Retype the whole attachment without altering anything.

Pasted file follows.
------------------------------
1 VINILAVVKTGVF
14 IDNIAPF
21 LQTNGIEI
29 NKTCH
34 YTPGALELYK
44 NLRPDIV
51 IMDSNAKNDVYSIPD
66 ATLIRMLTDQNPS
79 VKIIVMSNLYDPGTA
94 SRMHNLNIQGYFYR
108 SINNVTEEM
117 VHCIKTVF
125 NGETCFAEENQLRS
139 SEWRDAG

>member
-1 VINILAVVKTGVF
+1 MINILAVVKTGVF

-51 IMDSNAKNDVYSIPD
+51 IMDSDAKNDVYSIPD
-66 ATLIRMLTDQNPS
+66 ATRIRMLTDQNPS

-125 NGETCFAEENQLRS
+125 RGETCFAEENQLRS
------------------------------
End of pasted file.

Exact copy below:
1 VINILAVVKTGVF
14 IDNIAPF
21 LQTNGIEI
29 NKTCH
34 YTPGALELYK
44 NLRPDIV
51 IMDSNAKNDVYSIPD
66 ATLIRMLTDQNPS
79 VKIIVMSNLYDPGTA
94 SRMHNLNIQGYFYR
108 SINNVTEEM
117 VHCIKTVF
125 NGETCFAEENQLRS
139 SEWRDAG

>member
-1 VINILAVVKTGVF
+1 MINILAVVKTGVF

-51 IMDSNAKNDVYSIPD
+51 IMDSDAKNDVYSIPD
-66 ATLIRMLTDQNPS
+66 ATRIRMLTDQNPS

-125 NGETCFAEENQLRS
+125 RGETCFAEENQLRS